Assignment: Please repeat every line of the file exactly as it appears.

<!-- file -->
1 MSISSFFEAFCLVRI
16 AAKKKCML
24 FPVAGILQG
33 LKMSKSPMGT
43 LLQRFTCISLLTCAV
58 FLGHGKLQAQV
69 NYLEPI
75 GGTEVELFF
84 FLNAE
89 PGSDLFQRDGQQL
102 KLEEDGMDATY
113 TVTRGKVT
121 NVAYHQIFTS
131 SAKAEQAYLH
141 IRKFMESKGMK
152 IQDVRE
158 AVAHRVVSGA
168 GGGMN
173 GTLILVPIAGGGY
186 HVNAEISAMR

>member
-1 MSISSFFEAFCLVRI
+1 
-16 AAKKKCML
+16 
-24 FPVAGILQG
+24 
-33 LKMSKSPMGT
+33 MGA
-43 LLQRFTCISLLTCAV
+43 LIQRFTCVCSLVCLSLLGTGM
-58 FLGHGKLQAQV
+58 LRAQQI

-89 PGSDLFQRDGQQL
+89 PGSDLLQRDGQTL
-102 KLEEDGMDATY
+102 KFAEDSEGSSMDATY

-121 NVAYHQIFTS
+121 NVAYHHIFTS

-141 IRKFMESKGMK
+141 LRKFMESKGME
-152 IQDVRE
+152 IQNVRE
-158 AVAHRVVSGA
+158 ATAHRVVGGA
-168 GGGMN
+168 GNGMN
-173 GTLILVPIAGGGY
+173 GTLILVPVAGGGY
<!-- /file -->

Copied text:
1 MSISSFFEAFCLVRI
16 AAKKKCML
24 FPVAGILQG
33 LKMSKSPMGT
43 LLQRFTCISLLTCAV
58 FLGHGKLQAQV
69 NYLEPI
75 GGTEVELFF
84 FLNAE
89 PGSDLFQRDGQQL
102 KLEEDGMDATY
113 TVTRGKVT
121 NVAYHQIFTS
131 SAKAEQAYLH
141 IRKFMESKGMK
152 IQDVRE
158 AVAHRVVSGA
168 GGGMN
173 GTLILVPIAGGGY
186 HVNAEISAMR

>member
-1 MSISSFFEAFCLVRI
+1 
-16 AAKKKCML
+16 
-24 FPVAGILQG
+24 
-33 LKMSKSPMGT
+33 MGA
-43 LLQRFTCISLLTCAV
+43 LIQRFTCVCSLVCLSLLGTGM
-58 FLGHGKLQAQV
+58 LRAQQI

-89 PGSDLFQRDGQQL
+89 PGSDLLQRDGQTL
-102 KLEEDGMDATY
+102 KFAEDSEGSSMDATY

-121 NVAYHQIFTS
+121 NVAYHHIFTS

-141 IRKFMESKGMK
+141 LRKFMESKGME
-152 IQDVRE
+152 IQNVRE
-158 AVAHRVVSGA
+158 ATAHRVVGGA
-168 GGGMN
+168 GNGMN
-173 GTLILVPIAGGGY
+173 GTLILVPVAGGGY